Ivana Matas Ivanković, Goranka Blagus Bartolec
Proverbs are specific miniature structures, contextually produced, and passed down from generation to generation. As a speech act, they are universal, they come from many individuals that have had the same experience, but at the same time, they are presented in a particular situation in which the speaker and the interlocutor participate. In this paper, we analyze the subject in Croatian proverbs. The study is based on a collection of nearly 800 proverbs from which 1,200 sentences with predicates and subjects were extracted, and then the grammatical and semantic features of the subject were analyzed. Most of the proverbs contain a subject and a predicate in the 3rd person, which is related to the universal character of proverbs. The subjects are mainly in the nominative case, including proverbs with an unstated subject. Since genitive NPs in existential sentences and some dative NPs have the semantic and pragmatic properties of subjects, they are analyzed as subjects as well. Most of the subjects in proverbs are nouns, but they can be expressed with pronouns, adjectives, infinitives and clauses. Subjects in proverbs mainly refer to humans, and sometimes to an animal, plant or an object (mainly entities from the human environment). As a thinking being, man often refers to inner or moral values as subjects in proverbs. Proverbs are used in everyday communication, but they stem from folk literature, which has plenty of different figures of speech, often based on figurative meaning. Implicit comparisons are put into the form of sentence as metaphors, but very frequently proverbs use metonymy and synecdoche in calling a thing or concept not by its own name but rather by the name of something associated in meaning with that thing or concept. Although the speaker is uttering the proverb to a particular interlocutor in a specific situation, very often his personal experience, and he as a narrator, are hidden behind general truths and traditional values expressed by a proverb.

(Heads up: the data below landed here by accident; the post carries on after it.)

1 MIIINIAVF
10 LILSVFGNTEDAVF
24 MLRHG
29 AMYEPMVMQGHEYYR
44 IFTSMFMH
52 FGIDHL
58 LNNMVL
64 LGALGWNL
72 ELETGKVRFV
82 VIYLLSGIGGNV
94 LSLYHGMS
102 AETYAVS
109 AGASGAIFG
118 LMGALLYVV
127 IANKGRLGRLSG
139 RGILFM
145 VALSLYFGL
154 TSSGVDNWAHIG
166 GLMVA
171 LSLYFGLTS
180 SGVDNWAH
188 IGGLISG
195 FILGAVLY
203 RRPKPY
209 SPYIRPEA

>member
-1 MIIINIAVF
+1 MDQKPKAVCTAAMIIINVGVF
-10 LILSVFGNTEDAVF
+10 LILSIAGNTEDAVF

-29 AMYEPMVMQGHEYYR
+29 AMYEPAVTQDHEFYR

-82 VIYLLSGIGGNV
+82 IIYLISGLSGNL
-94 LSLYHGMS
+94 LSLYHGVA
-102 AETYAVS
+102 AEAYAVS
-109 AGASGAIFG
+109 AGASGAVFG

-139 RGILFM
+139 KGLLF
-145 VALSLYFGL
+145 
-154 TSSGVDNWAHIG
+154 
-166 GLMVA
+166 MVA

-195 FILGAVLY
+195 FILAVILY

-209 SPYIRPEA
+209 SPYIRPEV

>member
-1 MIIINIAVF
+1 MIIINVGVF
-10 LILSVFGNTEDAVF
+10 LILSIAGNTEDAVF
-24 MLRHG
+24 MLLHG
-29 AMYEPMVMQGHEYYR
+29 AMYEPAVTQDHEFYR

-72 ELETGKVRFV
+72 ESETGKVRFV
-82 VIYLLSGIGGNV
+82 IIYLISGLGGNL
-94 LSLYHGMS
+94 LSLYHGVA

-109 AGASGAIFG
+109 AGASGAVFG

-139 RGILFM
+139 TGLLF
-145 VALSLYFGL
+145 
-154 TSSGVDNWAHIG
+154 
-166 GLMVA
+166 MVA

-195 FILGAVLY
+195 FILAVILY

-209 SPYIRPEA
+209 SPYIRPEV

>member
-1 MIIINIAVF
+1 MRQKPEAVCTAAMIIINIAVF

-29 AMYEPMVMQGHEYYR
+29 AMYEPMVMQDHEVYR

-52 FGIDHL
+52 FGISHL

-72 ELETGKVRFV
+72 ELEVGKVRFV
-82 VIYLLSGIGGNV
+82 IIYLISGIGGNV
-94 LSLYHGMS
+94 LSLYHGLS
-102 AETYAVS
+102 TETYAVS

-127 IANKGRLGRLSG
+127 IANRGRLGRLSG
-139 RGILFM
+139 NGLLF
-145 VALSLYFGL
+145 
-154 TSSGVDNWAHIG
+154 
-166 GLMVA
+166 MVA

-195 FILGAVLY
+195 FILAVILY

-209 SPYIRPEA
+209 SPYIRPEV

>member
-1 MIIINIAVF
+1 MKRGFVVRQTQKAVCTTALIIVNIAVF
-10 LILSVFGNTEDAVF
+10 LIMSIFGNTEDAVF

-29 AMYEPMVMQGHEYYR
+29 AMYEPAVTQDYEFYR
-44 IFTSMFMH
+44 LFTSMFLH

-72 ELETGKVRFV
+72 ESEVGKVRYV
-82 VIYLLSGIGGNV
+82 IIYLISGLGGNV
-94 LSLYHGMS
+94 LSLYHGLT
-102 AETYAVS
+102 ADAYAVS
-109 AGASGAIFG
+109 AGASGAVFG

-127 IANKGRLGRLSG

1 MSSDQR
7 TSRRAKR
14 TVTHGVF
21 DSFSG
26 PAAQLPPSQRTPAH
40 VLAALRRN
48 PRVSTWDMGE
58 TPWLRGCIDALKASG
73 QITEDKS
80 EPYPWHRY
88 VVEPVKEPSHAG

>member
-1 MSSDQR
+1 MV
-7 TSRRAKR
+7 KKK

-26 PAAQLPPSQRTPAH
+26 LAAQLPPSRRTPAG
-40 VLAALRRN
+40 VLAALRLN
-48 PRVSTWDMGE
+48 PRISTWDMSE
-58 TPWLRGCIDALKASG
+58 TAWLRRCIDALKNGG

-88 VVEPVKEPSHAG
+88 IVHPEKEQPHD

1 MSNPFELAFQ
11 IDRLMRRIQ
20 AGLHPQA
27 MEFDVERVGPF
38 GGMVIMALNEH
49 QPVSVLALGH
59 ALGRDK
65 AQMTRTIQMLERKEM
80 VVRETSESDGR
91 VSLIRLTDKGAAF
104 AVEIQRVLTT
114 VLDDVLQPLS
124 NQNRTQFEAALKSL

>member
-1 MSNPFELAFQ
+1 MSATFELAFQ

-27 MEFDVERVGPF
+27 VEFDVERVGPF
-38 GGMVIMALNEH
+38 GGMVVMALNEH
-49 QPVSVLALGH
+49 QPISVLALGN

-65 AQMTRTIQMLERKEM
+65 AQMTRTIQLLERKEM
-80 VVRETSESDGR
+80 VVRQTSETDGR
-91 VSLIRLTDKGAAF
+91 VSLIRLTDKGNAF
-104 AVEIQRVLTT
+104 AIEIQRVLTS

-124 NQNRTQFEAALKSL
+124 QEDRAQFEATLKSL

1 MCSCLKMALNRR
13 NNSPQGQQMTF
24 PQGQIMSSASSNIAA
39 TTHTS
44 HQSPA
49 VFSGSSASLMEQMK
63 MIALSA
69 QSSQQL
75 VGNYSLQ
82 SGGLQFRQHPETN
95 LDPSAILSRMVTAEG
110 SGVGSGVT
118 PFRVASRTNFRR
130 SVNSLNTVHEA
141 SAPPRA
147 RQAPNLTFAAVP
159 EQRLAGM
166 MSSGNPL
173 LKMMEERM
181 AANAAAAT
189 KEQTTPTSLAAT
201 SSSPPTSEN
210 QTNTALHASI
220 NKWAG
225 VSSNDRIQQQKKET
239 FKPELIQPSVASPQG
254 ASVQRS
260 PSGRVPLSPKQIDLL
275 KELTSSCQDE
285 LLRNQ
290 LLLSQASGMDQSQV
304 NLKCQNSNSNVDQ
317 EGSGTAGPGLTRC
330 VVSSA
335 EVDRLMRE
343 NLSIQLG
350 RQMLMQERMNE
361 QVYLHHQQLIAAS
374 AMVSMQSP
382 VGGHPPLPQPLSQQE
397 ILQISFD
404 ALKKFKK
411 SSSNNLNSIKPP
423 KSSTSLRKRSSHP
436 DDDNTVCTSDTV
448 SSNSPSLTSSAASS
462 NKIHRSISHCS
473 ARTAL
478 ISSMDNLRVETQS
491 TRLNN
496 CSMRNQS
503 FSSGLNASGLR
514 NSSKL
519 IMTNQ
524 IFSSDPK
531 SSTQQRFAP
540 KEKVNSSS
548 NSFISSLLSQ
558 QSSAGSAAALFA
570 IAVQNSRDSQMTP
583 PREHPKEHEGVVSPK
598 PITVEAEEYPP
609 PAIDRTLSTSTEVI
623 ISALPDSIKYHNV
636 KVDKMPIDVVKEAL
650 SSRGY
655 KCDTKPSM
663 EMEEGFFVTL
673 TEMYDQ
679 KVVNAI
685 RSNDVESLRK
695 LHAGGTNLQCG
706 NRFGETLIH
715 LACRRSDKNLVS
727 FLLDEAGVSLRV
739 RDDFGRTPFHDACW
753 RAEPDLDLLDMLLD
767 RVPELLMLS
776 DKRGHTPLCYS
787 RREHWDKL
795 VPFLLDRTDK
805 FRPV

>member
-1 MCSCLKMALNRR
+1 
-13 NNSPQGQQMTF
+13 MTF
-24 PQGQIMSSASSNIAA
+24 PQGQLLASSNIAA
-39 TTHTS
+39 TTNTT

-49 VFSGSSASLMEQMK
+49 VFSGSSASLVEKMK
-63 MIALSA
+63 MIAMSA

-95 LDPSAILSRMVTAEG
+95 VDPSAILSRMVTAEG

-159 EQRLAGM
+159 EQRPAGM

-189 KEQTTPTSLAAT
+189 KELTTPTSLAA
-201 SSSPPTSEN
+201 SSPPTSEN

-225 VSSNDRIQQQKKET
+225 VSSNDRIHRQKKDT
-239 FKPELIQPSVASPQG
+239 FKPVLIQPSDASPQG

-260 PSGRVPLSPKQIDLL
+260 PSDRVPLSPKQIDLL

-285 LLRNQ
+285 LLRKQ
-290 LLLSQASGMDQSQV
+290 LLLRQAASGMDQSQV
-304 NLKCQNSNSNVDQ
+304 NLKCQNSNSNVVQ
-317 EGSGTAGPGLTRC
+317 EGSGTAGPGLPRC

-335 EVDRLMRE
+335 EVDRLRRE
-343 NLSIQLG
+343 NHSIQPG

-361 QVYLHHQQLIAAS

Key words
proverbs; subject; syntactic analysis; semantic properties
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